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Motion in Two Dimensions

  1. May 8, 2015 #1
    Question:
    In an anniversary celebration of Marilyn Bell's 1954 feat- she was the first person to swim across Lake Ontario- a swimmer set out from the shores of New York and maintained a velocity of 4m/s (N). As the swimmer approached the Ontario shore, she encountered a cross-current of 2 m/s (E 25 degrees S) - 25 degrees South of East. Calculate her velocity with respect to the crowd observing from the beach (with respect to the ground).

    My Attempt at a Solution:

    First I drew a triangle. 4m/s (N) is the left side of the triangle. 2m/s (E 25 degrees S) is the top of the triangle. And the right side is the side that I think that I am solving for.

    Next I divided the triangle into two right angled triangles.

    Solving for the top triangle:

    sin=Opposite/Hypotenuse
    =2sin(65)
    =1.81 m/s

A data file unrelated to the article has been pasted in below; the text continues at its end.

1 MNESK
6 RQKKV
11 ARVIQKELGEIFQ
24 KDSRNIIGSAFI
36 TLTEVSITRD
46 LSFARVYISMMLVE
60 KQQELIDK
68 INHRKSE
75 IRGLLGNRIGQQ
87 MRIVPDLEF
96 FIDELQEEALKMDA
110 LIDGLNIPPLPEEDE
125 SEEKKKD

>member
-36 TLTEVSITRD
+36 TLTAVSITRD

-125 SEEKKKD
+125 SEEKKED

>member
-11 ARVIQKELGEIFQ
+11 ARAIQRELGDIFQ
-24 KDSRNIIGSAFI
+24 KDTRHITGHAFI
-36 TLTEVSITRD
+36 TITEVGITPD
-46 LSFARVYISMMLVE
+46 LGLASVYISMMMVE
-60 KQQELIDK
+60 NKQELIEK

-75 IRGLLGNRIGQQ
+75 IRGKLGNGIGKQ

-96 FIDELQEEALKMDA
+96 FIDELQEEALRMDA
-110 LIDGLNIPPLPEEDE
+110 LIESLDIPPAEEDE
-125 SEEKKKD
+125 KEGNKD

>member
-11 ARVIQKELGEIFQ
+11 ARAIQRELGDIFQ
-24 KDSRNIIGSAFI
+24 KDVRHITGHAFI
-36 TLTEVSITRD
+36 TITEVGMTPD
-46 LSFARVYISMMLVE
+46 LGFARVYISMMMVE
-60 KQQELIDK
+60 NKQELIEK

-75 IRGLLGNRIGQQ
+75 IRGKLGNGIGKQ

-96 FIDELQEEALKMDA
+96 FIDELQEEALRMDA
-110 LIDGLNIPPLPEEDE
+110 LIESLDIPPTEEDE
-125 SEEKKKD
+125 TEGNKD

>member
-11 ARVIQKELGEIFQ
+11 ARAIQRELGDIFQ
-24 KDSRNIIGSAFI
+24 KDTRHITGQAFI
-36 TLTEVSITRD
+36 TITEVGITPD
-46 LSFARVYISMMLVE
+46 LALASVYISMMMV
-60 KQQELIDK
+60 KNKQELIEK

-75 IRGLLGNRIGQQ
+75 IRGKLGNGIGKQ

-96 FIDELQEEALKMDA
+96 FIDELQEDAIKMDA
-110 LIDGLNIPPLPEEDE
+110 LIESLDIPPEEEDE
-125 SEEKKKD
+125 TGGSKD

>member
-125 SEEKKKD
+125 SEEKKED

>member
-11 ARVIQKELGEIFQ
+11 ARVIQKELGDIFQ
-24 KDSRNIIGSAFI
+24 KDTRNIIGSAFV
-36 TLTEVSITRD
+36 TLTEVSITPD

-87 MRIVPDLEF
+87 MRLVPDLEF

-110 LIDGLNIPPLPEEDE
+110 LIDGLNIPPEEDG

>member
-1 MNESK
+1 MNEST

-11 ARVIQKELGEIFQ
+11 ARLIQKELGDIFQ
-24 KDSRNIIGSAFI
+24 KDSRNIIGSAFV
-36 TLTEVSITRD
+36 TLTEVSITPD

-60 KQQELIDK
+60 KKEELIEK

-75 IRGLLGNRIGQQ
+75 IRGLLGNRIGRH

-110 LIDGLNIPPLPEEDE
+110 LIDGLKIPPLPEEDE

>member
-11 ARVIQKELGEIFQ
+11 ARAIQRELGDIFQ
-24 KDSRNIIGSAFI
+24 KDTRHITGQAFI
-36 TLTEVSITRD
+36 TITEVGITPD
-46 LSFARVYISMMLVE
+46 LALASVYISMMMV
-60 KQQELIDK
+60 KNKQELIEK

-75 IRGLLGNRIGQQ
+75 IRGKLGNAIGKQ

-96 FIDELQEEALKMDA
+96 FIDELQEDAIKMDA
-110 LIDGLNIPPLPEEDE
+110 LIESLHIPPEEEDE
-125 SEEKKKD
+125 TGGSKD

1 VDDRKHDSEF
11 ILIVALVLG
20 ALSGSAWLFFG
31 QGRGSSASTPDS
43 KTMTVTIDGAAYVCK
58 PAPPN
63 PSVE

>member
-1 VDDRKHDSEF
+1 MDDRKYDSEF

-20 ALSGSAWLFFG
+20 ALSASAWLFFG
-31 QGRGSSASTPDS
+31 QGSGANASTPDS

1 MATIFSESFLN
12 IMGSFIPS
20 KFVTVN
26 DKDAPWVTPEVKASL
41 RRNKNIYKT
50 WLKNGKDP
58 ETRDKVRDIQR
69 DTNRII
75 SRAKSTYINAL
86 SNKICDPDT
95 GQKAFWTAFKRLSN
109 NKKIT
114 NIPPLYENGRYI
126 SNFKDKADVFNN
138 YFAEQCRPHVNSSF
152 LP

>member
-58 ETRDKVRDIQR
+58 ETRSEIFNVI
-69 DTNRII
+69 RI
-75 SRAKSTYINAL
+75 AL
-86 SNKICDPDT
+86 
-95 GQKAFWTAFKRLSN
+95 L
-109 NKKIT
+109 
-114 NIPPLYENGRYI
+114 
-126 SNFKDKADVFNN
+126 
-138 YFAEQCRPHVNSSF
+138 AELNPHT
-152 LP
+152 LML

cos=Adjacent/Hypotenuse
    =2cos(65)
    =0.845 m/s
    =0.85m/s

    To solve for the bottom triangle:

    4m/s - 0.85m/s = 3.15m/s

    Use Pythagorean theorem to solve for the unknown side:

    3.15^2 + 1.81^2
    =3.63m/s

    Calculate the direction of the velocity:

    tan=ay/ax
    tan=1.81/3.15
    =29.88
    =30 degrees

    Therefore her velocity, with respect to the crowd observing from the beach is 3.63m/s (N 30 degrees E)

    Could someone please let me know if my calculations are correct? I would appreciate the help. :)
     
  2. jcsd
  3. May 9, 2015 #2
    Looks right to me.
     
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